Do you need a hat on when running in summer?
Our body needs to get rid of heat and a hat prevents some of the heat escaping. If you really need a peak to shade your eyes, wear a visor instead! Alternatively, avoid glare with a good pair of sports sunglasses.
Choosing the correct running shoes.
For the very best fit, we recommend going to a specialist store that offers gait analysis to ensure that you find a running shoe that fits properly, and corrects any small issues in your running style. But as a general rule, it is advised that you buy running shoes half a size bigger than your regular shoes, to allow room for some swelling due to the heat from both the exertion, and the outside temperature.
The right clothing.
You don't have to spend a fortune on sports clothing, but it's a good idea to make sure that any items you buy offer a full range of movement, let your skin breathe and help to wick the sweat away from your body. Covering up with a light, breathable layer might be better for long runs etc to ensure sun protection. But don't forget high-factor sun cream for any exposed areas.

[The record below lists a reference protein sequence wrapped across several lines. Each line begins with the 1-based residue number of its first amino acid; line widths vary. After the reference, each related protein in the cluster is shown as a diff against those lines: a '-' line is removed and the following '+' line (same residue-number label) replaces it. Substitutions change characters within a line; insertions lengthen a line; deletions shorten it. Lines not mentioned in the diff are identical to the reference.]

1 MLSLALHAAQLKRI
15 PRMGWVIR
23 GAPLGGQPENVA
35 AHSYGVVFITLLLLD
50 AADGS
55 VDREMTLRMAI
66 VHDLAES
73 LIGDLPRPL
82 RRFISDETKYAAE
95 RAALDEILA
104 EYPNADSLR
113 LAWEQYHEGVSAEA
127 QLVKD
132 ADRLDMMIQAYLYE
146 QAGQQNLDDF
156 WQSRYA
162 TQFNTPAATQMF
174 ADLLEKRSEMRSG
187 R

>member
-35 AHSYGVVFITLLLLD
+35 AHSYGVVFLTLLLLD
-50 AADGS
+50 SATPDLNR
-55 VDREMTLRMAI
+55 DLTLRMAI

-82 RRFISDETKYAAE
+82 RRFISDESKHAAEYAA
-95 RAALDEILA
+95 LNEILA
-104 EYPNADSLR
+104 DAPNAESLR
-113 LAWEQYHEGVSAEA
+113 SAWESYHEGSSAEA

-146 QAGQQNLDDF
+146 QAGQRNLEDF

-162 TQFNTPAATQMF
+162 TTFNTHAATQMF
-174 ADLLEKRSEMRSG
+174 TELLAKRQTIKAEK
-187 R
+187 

Make sure that you are well hydrated before going out to exercise in the sun, and either bring a water bottle with you, or, if you are heading out for a long run, plan some water stops along the way (marathon runners often ask friends to leave a water bottle hidden in a front garden if they know that they will be passing on one of their long training runs!).
This year's London marathon was the hottest on record, and other than the elite runners, this meant that everyone's PBs were hit hard. But running more slowly in the heat is vital to prevent dangerous overheating, and you are still getting the benefits from exercising.
Listen to your body.
It goes without saying that if you start to feel dizzy. light-headed or otherwise unwell, you must stop exercising immediately. Heat exhaustion can set in even at relatively low outdoor temperatures, so do be vigilant.